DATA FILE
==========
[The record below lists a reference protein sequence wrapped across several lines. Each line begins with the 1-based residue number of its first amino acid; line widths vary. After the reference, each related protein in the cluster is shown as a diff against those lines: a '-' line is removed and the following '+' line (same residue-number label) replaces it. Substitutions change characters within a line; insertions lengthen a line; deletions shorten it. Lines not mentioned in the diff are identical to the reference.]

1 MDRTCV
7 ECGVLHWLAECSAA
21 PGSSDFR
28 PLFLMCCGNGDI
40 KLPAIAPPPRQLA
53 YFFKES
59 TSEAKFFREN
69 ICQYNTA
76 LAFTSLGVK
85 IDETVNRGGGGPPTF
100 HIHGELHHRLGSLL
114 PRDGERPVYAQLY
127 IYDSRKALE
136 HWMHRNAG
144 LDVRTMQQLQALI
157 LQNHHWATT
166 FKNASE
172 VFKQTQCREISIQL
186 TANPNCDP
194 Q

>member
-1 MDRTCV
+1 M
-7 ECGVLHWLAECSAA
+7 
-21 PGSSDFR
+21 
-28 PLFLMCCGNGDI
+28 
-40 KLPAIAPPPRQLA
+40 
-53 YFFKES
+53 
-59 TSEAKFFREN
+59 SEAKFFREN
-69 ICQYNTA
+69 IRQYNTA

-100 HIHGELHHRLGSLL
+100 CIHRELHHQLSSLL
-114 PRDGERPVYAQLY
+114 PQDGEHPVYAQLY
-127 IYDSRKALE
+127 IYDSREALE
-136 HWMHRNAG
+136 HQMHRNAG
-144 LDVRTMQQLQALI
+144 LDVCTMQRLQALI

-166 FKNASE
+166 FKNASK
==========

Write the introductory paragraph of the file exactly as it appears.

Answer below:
[The record below lists a reference protein sequence wrapped across several lines. Each line begins with the 1-based residue number of its first amino acid; line widths vary. After the reference, each related protein in the cluster is shown as a diff against those lines: a '-' line is removed and the following '+' line (same residue-number label) replaces it. Substitutions change characters within a line; insertions lengthen a line; deletions shorten it. Lines not mentioned in the diff are identical to the reference.]